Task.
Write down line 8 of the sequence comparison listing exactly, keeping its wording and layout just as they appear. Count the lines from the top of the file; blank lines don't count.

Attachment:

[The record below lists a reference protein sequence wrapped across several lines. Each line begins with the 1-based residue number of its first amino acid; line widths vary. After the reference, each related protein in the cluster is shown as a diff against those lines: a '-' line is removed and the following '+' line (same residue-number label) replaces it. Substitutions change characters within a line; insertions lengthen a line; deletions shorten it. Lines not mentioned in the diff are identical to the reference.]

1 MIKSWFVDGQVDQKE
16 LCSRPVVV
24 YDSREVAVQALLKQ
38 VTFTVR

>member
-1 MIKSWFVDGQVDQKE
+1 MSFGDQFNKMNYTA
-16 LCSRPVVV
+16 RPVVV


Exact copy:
+1 MSFGDQFNKMNYTA